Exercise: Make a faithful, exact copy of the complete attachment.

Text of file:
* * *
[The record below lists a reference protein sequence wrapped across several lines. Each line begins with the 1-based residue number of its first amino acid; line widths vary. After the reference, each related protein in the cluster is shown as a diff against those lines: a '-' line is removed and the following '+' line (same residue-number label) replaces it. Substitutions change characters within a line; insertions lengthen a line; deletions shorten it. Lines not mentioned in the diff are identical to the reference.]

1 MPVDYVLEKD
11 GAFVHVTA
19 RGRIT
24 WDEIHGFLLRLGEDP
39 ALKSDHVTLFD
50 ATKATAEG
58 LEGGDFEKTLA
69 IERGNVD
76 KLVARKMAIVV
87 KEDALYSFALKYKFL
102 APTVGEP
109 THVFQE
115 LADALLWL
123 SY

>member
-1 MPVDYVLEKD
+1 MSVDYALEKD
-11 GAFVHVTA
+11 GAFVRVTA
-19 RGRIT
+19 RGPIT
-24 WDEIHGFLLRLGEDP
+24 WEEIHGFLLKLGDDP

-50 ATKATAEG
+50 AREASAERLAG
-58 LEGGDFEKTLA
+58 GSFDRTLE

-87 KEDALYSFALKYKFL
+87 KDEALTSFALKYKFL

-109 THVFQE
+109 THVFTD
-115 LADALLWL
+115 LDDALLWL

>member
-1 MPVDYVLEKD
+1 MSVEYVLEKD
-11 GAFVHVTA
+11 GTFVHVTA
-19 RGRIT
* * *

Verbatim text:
[The record below lists a reference protein sequence wrapped across several lines. Each line begins with the 1-based residue number of its first amino acid; line widths vary. After the reference, each related protein in the cluster is shown as a diff against those lines: a '-' line is removed and the following '+' line (same residue-number label) replaces it. Substitutions change characters within a line; insertions lengthen a line; deletions shorten it. Lines not mentioned in the diff are identical to the reference.]

1 MPVDYVLEKD
11 GAFVHVTA
19 RGRIT
24 WDEIHGFLLRLGEDP
39 ALKSDHVTLFD
50 ATKATAEG
58 LEGGDFEKTLA
69 IERGNVD
76 KLVARKMAIVV
87 KEDALYSFALKYKFL
102 APTVGEP
109 THVFQE
115 LADALLWL
123 SY

>member
-1 MPVDYVLEKD
+1 MSVDYALEKD
-11 GAFVHVTA
+11 GAFVRVTA
-19 RGRIT
+19 RGPIT
-24 WDEIHGFLLRLGEDP
+24 WEEIHGFLLKLGDDP

-50 ATKATAEG
+50 AREASAERLAG
-58 LEGGDFEKTLA
+58 GSFDRTLE

-87 KEDALYSFALKYKFL
+87 KDEALTSFALKYKFL

-109 THVFQE
+109 THVFTD
-115 LADALLWL
+115 LDDALLWL

>member
-1 MPVDYVLEKD
+1 MSVEYVLEKD
-11 GAFVHVTA
+11 GTFVHVTA
-19 RGRIT